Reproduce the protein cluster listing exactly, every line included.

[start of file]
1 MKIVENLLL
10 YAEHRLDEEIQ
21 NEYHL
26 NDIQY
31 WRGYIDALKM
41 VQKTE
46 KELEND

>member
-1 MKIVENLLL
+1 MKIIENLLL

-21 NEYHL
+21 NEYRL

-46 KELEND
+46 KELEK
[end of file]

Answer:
1 MKIVENLLL
10 YAEHRLDEEIQ
21 NEYHL
26 NDIQY
31 WRGYIDALKM
41 VQKTE
46 KELEND

>member
-1 MKIVENLLL
+1 MKIIENLLL

-21 NEYHL
+21 NEYRL

-46 KELEND
+46 KELEK